Is A Carpool Lane Just Money Down The Drain?
A good story in the San Jose Mercury News used census figures to show that dramatically lower percentages of American commuters are using carpool lanes.
Across California, the percentage fell from 16.9 percent to 12 percent over the past thirty years. Nationwide the change was even more dramatic, dropping from 20 percent, in 1980, to 10.5 percent today. This has happened even though billions of of dollars have been spent to build carpool lanes and encourage their use.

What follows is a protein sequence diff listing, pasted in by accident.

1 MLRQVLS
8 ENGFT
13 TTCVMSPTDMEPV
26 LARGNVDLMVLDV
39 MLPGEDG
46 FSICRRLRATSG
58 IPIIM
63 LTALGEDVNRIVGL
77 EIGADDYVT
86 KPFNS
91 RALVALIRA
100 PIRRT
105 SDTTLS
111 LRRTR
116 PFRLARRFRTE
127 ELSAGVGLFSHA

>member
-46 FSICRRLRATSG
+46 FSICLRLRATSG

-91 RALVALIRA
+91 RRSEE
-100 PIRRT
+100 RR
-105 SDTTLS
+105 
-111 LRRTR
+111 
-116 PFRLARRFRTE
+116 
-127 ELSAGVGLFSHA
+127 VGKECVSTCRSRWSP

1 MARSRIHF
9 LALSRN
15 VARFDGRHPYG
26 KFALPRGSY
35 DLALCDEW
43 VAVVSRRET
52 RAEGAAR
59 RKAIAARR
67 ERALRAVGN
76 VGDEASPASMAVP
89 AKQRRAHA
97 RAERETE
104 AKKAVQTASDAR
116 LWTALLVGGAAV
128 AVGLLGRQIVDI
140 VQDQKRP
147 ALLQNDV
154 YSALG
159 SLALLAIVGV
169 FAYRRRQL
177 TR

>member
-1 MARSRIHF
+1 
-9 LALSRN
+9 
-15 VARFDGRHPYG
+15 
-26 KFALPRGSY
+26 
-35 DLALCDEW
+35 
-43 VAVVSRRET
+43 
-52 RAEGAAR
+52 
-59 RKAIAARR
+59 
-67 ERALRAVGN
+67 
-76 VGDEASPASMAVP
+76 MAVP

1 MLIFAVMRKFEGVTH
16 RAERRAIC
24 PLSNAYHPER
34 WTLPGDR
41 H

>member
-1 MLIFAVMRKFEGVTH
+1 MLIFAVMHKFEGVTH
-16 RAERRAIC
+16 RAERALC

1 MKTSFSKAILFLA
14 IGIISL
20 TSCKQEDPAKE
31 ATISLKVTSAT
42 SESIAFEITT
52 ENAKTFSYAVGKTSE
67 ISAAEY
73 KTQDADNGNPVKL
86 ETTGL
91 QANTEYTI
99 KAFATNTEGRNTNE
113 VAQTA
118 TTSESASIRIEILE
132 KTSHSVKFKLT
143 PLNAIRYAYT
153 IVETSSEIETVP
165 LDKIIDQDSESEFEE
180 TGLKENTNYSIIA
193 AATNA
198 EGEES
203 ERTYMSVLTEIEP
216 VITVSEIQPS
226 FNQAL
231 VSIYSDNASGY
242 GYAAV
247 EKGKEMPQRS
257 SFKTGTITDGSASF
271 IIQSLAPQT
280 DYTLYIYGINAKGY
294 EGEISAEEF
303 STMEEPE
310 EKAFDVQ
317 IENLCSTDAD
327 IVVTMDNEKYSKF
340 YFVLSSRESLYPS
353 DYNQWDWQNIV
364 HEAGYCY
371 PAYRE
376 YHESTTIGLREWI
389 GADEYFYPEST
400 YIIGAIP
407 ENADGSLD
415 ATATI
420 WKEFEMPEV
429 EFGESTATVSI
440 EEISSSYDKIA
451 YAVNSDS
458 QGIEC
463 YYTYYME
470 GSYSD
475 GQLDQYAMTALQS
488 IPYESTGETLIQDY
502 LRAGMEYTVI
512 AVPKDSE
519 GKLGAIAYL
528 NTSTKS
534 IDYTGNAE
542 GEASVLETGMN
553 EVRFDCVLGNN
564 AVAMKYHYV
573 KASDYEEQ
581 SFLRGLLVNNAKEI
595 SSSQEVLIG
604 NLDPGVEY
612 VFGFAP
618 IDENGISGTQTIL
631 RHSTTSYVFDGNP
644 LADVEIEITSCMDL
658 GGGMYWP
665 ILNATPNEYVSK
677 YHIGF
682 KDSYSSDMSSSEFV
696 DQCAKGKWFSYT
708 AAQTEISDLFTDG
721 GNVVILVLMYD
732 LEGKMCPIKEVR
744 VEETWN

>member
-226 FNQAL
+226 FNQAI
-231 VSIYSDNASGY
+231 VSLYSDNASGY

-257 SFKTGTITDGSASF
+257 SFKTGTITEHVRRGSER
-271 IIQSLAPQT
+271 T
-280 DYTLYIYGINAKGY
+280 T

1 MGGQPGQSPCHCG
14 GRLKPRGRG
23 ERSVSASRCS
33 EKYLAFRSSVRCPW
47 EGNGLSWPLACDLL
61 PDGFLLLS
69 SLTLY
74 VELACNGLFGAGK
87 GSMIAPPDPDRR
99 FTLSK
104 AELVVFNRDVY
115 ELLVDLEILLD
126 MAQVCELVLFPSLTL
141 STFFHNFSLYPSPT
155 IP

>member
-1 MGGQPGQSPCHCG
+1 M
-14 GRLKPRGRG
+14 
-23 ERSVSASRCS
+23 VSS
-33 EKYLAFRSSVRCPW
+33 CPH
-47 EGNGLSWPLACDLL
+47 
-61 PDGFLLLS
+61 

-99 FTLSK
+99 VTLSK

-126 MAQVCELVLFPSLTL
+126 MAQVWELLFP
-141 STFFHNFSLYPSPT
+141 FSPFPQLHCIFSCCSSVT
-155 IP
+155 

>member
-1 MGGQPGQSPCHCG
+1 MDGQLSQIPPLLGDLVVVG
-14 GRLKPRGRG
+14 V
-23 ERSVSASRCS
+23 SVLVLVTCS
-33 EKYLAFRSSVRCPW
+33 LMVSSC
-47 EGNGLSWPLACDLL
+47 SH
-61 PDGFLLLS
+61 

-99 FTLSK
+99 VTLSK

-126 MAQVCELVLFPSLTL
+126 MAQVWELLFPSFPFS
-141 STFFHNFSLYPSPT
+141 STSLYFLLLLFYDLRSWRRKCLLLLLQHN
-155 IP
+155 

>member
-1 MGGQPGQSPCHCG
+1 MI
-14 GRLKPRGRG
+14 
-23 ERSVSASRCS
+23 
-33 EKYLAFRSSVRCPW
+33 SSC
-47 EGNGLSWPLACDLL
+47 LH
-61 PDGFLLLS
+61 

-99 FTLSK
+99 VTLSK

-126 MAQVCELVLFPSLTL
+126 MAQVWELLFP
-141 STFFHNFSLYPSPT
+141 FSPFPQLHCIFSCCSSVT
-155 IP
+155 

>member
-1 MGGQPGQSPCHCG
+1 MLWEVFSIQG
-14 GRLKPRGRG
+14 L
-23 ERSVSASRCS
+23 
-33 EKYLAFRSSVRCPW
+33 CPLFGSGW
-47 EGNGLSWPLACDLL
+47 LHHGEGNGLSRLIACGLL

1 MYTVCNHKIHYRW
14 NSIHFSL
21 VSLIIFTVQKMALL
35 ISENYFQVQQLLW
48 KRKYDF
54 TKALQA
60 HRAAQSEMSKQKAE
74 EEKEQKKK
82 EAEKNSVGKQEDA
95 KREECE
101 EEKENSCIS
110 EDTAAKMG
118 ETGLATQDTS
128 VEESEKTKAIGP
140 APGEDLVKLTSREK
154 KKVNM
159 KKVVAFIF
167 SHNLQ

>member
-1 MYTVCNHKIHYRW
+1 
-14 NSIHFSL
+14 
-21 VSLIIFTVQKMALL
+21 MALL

Experts say the reality of urban sprawl and the disbursal of job centers out of the central city and into the suburbs have made it less practical to share rides. It’s become more practical to drive your own car.
But it’s interesting to note that while the percentage of commuters who carpool is going down, the use of carpool lanes is going up. Ironic, it seems, but easily explained by the fact that there are so many bloody cars out there.
The U.S. Census Bureau reports that the number of cars has risen by nearly 60 percent since 1980, outpacing population growth, which has gone up by only a third. This is more evidence that if it’s cheap and possible to make auto transportation individual transportation, that’s what people will do.